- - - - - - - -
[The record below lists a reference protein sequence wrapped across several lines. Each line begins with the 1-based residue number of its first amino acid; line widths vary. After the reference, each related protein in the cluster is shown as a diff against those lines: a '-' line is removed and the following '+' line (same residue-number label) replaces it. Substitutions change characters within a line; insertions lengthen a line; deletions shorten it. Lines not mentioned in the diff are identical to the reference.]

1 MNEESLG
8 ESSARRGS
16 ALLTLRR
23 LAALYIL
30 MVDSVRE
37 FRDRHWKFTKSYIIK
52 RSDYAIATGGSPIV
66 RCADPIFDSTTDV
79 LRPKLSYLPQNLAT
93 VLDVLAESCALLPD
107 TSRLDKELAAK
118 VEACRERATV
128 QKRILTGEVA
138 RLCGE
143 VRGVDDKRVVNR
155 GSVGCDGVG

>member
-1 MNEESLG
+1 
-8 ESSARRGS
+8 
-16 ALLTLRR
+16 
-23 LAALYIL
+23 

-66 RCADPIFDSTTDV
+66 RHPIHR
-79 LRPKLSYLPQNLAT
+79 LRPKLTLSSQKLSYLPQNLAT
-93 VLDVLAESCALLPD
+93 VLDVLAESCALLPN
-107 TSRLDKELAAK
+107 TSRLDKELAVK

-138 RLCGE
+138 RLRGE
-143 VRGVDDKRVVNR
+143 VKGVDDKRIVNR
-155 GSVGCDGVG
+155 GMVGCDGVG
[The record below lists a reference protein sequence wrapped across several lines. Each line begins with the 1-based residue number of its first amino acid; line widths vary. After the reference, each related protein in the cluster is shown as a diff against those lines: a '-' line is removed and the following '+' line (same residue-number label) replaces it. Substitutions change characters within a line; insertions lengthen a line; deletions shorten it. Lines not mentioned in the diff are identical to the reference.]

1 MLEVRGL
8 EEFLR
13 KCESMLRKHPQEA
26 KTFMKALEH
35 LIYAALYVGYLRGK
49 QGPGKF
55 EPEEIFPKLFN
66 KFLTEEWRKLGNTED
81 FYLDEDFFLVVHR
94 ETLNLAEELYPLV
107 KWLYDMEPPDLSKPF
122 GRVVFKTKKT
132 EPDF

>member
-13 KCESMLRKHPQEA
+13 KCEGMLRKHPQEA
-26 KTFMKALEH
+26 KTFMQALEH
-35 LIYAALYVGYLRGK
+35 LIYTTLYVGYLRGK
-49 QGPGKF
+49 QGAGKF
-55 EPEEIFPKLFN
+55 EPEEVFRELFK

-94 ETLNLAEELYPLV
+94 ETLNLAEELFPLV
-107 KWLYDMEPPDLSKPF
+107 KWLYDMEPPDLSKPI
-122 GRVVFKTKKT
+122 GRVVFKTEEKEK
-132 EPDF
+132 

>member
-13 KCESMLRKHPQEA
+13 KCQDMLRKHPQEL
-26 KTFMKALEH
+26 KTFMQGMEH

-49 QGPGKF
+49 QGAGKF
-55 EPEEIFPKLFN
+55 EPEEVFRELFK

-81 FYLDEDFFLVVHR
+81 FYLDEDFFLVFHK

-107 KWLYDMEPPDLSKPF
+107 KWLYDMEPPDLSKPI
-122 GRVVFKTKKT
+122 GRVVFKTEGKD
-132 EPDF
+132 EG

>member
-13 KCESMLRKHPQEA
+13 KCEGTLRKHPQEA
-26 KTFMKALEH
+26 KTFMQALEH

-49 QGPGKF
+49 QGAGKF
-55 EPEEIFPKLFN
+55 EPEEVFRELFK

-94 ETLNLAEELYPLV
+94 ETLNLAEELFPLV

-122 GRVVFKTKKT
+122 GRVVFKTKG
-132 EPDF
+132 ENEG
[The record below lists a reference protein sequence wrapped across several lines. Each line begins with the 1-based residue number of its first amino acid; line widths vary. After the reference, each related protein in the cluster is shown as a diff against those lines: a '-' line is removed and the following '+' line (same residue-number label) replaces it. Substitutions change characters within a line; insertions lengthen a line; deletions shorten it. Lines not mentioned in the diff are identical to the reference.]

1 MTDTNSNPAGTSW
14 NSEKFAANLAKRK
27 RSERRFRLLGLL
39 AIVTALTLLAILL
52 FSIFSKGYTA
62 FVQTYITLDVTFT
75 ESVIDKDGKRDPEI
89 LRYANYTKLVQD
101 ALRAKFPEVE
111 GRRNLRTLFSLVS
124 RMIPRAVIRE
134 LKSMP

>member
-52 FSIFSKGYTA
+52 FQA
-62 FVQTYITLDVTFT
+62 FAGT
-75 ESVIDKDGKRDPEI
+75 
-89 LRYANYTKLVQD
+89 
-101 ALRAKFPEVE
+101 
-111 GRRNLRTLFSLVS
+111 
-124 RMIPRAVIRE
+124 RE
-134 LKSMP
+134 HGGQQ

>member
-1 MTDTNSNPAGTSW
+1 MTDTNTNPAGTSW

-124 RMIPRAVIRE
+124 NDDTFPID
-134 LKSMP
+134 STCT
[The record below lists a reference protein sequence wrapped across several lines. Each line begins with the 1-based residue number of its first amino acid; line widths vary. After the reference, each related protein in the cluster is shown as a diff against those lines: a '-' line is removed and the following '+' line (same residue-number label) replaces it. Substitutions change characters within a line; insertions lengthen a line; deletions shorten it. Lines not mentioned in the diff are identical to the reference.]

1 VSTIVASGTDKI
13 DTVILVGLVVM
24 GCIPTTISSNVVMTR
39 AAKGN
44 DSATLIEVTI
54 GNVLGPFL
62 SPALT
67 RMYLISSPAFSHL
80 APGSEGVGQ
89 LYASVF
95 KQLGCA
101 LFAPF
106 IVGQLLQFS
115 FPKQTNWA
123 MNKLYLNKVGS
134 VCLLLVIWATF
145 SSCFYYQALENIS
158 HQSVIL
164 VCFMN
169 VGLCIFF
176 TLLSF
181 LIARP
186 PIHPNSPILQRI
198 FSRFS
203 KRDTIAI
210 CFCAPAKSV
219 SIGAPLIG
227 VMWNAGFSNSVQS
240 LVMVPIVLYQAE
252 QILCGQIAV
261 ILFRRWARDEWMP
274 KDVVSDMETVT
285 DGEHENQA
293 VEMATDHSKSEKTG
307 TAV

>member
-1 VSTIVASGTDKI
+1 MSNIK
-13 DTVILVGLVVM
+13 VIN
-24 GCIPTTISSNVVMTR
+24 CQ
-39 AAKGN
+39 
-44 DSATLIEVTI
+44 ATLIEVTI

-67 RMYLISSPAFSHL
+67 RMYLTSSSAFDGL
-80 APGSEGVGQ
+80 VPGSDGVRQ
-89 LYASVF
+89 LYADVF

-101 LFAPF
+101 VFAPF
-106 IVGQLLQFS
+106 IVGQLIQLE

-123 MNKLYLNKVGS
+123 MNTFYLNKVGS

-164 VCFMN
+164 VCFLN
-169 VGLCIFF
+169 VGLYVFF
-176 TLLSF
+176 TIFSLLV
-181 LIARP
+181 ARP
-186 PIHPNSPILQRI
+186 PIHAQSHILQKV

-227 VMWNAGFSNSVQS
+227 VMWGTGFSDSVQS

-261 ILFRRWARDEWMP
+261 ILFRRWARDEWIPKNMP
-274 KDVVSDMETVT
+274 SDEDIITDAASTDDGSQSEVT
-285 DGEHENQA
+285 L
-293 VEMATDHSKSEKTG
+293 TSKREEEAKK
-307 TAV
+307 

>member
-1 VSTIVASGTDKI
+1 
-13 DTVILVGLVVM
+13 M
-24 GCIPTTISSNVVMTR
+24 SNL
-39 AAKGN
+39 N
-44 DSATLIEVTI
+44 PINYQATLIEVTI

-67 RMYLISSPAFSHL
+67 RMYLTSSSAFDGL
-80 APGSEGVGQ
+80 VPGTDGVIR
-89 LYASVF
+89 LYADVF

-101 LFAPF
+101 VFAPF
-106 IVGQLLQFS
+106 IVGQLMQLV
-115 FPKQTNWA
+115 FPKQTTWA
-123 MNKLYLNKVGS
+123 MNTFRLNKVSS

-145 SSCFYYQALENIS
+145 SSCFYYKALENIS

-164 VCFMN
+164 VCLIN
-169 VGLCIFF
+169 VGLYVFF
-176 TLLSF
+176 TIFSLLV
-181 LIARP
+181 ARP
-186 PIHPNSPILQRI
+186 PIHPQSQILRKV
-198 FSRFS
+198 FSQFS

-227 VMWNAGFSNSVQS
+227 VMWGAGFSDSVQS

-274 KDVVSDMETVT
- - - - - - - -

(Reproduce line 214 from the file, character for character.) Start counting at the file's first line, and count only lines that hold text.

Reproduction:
-261 ILFRRWARDEWMP